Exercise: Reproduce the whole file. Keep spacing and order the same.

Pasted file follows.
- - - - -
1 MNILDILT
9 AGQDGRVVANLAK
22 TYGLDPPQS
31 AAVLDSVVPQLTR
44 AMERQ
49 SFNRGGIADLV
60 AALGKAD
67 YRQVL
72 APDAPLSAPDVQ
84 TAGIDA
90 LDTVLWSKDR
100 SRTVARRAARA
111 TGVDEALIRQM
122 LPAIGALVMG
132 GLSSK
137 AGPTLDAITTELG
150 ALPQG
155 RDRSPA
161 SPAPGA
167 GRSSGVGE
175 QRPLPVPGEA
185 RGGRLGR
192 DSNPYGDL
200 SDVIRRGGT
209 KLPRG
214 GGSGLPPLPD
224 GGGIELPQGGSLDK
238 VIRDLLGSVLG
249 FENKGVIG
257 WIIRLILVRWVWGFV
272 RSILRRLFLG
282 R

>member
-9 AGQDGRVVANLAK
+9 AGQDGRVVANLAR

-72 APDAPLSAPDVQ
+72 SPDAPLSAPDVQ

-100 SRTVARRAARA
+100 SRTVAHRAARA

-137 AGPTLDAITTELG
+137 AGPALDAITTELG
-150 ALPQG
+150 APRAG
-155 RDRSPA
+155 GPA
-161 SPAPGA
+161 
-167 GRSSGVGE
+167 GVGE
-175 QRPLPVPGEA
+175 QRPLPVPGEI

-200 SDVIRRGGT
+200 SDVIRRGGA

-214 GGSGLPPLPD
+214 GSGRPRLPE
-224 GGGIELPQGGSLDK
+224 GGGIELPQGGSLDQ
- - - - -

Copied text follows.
1 MNILDILT
9 AGQDGRVVANLAK
22 TYGLDPPQS
31 AAVLDSVVPQLTR
44 AMERQ
49 SFNRGGIADLV
60 AALGKAD
67 YRQVL
72 APDAPLSAPDVQ
84 TAGIDA
90 LDTVLWSKDR
100 SRTVARRAARA
111 TGVDEALIRQM
122 LPAIGALVMG
132 GLSSK
137 AGPTLDAITTELG
150 ALPQG
155 RDRSPA
161 SPAPGA
167 GRSSGVGE
175 QRPLPVPGEA
185 RGGRLGR
192 DSNPYGDL
200 SDVIRRGGT
209 KLPRG
214 GGSGLPPLPD
224 GGGIELPQGGSLDK
238 VIRDLLGSVLG
249 FENKGVIG
257 WIIRLILVRWVWGFV
272 RSILRRLFLG
282 R

>member
-9 AGQDGRVVANLAK
+9 AGQDGRVVANLAR

-72 APDAPLSAPDVQ
+72 SPDAPLSAPDVQ

-100 SRTVARRAARA
+100 SRTVAHRAARA

-137 AGPTLDAITTELG
+137 AGPALDAITTELG
-150 ALPQG
+150 APRAG
-155 RDRSPA
+155 GPA
-161 SPAPGA
+161 
-167 GRSSGVGE
+167 GVGE
-175 QRPLPVPGEA
+175 QRPLPVPGEI

-200 SDVIRRGGT
+200 SDVIRRGGA

-214 GGSGLPPLPD
+214 GSGRPRLPE
-224 GGGIELPQGGSLDK
+224 GGGIELPQGGSLDQ